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Graduate student and postdoctoral leaders from the Early Career Scientist Committees of the GSA.

We’re taking time to get to know the members of the GSA’s Early Career Scientist Committees. Join us to learn more about our 2020 early career scientist advocates.


Nicole Torosin Headshot 2

Nicole Torosin

Career Development Subcommittee

Institution/Affiliations: Genetics Department, Rutgers University 

Career Stage: Postdoc Researcher

 

Research Interest

I research evolution by comparing and contrasting the DNA of a wide range of species. This approach is useful for figuring out why certain organisms have unique traits while others are shared. For example, for my PhD research, I compared immune genes in howler monkeys to other primates to figure out why howler monkeys are the most susceptible of all primates to yellow fever virus (YFV). Due to a YFV outbreak in 2007–2009, the howler monkey species is now endangered in Brazil and Argentina. As part of my research, I was able to travel to Argentina to collect fecal samples from the surviving population in order to study their DNA! This research was an important step in identifying genetic factors that influence susceptibility to YFV and other viruses in humans and other primates.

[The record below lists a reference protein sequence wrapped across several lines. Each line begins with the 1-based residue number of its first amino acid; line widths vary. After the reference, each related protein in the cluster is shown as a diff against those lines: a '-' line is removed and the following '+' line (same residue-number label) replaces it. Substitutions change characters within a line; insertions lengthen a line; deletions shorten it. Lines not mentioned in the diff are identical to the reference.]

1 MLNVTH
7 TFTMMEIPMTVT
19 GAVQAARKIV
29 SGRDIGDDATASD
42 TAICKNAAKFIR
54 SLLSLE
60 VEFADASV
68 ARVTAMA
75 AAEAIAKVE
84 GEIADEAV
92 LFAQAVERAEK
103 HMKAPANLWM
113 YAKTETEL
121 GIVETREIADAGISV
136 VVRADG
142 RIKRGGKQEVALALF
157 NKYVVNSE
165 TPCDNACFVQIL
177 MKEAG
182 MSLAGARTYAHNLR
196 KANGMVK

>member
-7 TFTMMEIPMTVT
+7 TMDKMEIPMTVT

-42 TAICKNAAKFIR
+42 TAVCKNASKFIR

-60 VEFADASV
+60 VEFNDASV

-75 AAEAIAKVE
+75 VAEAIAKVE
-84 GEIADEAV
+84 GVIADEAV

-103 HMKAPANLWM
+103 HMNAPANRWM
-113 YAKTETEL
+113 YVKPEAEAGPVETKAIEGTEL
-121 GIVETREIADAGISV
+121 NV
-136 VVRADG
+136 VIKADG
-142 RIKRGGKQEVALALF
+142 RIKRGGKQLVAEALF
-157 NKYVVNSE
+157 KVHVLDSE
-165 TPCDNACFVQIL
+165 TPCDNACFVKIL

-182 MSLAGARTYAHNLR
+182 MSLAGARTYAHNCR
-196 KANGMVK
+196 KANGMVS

While my PhD training focused on laboratory benchwork and field research, my postdoctoral research is focused on bioinformatics. I’m learning to study not just the differences in DNA sequence but the folding patterns of DNA and 3D genome organization. I am currently focused on mapping changes in 3D genome organization across a dozen species of Drosophila. Changes in genome organization affect gene expression and the resulting gene misregulation can cause disease states such as limb malformation and cancer. It has been exciting to use the same principles of comparative genomics on both projects and learn to apply them using different species and methodologies.